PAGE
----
“Most patient visits are at the primary care level, and if primary care practices were set up in a way that it could really help people prevent disease, and when they have health conditions manage them effectively, then that is really empowering people to manage their own health care,” he suggests. “By giving them the extra support they need for behavior change and the right information about the right medications, helping them make good healthcare decisions, the whole system benefits, the whole country benefits.”
The PCMH model is an important consideration, Meyers says, because in PCMHs, primary care is responsible for helping patients meet their healthcare goals, and the model uses the skills and experience of a team of people to manage not just individuals and families but whole populations. Also, both providers and patients have the right health information technology (HIT) tools for clinical decision support and a back-and-forth flow of information, and providers are paid in a way that rewards quality and patient-centered care.
“The relationship between the healthcare system and people has to change,” he adds. “We have to understand patients’ goals, values, what they’re trying to do, and work with them to come up with a plan that makes sense for them.
“We’re at a very interesting time right now in healthcare systems thinking,” Meyers adds. “Things are starting to change. People are exploring the idea of, ‘Can we pay for this better? Can we pay doctors for outcomes and value and patient-centeredness?’ We’re experimenting with payment models. At the same time, HIT is really starting to make some of our visions possible, like patient portals and clinical decision information at your fingertips.”
The Centers for Medicare and Medicaid Services (CMS) is one of the biggest players, evaluating several payment and service delivery models through the CMS Innovation Center, including a comprehensive primary care initiative. “If that model works and we can show that the quality of care went up and the cost went down, then Medicare has the power to roll that out and make that a national system,” Meyers says.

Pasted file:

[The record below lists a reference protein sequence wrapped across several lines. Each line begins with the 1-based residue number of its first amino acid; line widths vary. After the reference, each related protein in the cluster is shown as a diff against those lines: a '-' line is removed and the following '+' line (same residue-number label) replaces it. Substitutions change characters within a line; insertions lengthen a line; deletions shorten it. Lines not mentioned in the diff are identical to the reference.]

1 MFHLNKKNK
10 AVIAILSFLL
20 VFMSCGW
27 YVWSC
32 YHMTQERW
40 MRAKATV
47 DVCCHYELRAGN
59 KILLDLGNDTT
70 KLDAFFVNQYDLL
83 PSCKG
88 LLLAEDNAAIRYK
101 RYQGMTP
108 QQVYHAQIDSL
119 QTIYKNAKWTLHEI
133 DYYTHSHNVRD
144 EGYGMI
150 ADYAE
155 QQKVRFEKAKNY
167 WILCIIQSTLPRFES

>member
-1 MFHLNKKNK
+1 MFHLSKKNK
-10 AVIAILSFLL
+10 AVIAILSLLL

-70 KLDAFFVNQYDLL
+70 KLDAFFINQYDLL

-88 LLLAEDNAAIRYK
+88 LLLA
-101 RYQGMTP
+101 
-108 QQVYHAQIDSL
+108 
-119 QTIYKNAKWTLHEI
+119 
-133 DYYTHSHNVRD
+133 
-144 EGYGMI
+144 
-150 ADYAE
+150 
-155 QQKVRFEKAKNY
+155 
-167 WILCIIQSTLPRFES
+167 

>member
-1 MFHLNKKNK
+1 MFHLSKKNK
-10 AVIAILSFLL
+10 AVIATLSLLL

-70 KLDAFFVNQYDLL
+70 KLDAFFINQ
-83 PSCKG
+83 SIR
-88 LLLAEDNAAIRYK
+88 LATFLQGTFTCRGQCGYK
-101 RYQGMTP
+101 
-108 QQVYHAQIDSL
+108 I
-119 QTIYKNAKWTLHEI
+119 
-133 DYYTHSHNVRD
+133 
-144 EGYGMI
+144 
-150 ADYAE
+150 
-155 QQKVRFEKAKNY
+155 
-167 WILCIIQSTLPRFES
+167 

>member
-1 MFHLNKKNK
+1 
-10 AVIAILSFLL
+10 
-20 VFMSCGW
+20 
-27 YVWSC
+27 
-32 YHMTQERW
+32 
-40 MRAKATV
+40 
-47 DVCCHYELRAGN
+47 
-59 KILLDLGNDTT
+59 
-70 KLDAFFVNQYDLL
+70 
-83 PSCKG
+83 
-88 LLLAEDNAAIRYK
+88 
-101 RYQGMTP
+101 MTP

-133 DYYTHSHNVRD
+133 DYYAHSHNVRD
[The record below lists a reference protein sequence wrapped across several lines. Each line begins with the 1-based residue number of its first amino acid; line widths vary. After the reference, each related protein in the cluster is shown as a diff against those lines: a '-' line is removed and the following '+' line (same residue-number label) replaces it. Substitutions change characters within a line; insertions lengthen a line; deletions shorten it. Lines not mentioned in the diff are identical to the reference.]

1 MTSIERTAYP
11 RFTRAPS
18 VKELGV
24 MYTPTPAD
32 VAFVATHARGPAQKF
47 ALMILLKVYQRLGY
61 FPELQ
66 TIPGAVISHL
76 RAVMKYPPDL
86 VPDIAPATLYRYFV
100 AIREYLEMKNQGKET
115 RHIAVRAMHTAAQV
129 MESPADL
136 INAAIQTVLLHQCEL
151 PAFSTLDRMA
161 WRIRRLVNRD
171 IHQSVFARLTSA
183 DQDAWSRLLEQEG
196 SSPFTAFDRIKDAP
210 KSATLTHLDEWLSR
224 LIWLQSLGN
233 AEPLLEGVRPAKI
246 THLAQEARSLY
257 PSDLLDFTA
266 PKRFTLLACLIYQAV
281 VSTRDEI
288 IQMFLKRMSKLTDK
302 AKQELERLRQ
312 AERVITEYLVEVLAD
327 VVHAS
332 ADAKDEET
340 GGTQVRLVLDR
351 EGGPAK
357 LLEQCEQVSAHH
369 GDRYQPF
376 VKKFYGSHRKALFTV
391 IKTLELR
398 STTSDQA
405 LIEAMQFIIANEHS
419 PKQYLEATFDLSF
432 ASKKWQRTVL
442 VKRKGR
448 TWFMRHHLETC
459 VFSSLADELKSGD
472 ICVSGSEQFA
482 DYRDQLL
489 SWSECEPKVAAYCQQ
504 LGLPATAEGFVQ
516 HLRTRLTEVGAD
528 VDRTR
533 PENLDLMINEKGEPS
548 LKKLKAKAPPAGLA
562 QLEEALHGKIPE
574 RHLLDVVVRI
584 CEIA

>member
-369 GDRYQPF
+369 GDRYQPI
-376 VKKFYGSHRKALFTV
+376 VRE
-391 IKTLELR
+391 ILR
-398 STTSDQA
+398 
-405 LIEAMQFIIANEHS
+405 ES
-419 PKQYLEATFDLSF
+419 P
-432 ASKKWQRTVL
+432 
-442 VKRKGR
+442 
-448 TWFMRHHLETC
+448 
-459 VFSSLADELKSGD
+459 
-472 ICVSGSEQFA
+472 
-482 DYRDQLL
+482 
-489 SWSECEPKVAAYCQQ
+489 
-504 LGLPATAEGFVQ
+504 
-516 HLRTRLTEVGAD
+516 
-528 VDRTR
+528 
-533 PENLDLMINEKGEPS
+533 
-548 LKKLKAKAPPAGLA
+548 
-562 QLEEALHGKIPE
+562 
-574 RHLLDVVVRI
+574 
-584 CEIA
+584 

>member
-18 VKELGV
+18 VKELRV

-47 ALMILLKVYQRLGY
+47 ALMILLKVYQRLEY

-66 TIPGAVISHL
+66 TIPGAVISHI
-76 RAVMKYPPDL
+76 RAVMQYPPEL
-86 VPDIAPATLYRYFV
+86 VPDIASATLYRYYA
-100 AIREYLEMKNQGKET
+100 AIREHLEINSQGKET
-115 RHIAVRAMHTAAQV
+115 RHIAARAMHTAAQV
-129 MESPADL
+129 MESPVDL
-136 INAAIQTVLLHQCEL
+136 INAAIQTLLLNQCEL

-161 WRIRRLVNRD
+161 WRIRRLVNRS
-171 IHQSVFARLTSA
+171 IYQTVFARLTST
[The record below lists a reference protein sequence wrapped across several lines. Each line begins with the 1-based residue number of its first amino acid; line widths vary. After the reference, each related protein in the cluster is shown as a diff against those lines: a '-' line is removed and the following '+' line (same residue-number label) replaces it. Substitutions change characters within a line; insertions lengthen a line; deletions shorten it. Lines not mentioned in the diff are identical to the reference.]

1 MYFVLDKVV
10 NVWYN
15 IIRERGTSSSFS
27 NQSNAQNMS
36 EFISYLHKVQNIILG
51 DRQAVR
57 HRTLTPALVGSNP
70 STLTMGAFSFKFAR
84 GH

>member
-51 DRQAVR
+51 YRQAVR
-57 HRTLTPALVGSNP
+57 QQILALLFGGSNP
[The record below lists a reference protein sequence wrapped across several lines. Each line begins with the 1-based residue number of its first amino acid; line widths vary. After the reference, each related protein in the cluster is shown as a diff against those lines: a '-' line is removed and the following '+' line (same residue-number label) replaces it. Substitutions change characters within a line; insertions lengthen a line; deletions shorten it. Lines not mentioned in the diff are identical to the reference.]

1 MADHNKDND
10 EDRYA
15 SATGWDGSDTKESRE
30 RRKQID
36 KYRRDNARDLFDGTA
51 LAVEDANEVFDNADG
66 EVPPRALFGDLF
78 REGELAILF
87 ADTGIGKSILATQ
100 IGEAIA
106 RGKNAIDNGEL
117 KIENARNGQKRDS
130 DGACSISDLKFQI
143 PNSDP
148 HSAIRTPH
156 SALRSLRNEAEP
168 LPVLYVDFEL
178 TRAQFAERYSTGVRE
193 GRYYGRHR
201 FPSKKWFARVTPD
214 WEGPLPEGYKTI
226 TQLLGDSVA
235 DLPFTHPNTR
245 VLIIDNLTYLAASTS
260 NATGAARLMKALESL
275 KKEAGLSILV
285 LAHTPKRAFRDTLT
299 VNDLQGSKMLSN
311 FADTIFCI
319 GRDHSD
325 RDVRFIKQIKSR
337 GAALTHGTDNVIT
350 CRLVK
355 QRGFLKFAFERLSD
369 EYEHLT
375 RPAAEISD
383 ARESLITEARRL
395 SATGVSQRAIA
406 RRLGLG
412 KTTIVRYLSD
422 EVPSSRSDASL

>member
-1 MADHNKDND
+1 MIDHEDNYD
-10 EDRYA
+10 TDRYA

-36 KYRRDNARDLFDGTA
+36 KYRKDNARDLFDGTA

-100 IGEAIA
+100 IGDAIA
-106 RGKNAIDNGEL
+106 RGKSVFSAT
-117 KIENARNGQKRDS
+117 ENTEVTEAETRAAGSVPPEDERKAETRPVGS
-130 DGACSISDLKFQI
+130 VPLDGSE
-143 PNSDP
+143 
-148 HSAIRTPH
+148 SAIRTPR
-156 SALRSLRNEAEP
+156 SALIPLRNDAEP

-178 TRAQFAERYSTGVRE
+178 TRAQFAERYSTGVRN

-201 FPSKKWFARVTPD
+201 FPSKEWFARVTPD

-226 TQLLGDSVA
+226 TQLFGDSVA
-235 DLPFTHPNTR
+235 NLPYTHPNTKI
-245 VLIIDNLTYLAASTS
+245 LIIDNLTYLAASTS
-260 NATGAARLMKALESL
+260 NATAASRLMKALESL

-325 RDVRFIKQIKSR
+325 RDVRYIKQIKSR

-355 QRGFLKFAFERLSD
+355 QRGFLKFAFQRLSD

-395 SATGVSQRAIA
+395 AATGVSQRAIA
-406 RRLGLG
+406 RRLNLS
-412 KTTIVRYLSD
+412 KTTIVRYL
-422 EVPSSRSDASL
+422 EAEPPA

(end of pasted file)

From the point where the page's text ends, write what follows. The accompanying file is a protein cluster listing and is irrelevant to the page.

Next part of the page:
Additional data on hypertension control also might improve hypertension management, Egan suggests. If data from a large study such as NHANES are based on a single exam, doctors don’t know how reliable they are, and because many patients in the study whose pressure is uncontrolled are in the 140- to 150-mm Hg range, it’s unclear how many are truly hypertensive. Similarly, an occasional office blood pressure measurement may not be a reliable indicator, due to white coat syndrome and blood pressure variability.
“In some ways, we may be overestimating the number of people who have high blood pressure and underestimating control just by the nature of the way it’s being defined, in large part by a national survey that relies on just one examination,” Egan explains.
He also attributes some cases of uncontrolled hypertension to therapeutic inertia. Often, he says, physicians are reluctant to intensify therapy when blood pressure nears 140 mm Hg.
Through his involvement in the National Heart, Lung, and Blood Institute’s Hypertension Initiative and Stroke Belt Elimination Initiative, Egan has observed a decline in therapeutic inertia in a network of about 400 clinics from seven out of eight visits to two out of three, which should improve hypertension control by 17%. This estimation was arrived at by calculating a therapeutic initiative score for each physician in the program, education, regular feedback, and leadership from influential physicians in the practice and community.
Egan adds that because therapeutic inertia is partly due to concern over the reliability of the measurement at any given office visit, the concern can be addressed through greater use of home and ambulatory monitoring and repeated automated measurements in the office without any observation.
But more effective hypertension management cannot be achieved solely through doctor-patient encounters. The public health sector also needs to be involved. Egan believes that effective public health messaging has been “lost” despite considerable success several decades ago in reducing smoking and lowering the intake of sodium and saturated fats.
“Our ability to create messaging for groups is better than it’s ever been, but we haven’t been using those advances in tailoring messages to affect population health behavior. I think we desperately need to reactivate those strategies,” he says. “What happens is that we spend a lot of time in the primary care physician’s office trying to change patients’ behavior, but then we send them back out trying to swim upstream against population behavior. We’re very much social creatures, and if we can begin creating healthier population behaviors, that will become the norm. Right now, healthier behaviors are not the norm, and we’re paying the price for that.”
Public health messaging would be helpful in motivating patients to make lifestyle changes-sooner rather than later-as well as helping them understand the risks of hypertension and encouraging adherence to medication use.
“We believe that getting 85% of treated patients under control is certainly possible, and most of the rest who are not controlled to less than 10 mm Hg from goal. A lot of the rest of this will require a partnership of public health and primary care. It will require reengineering reimbursement so physicians are paid for things that lead to results,” Egan says.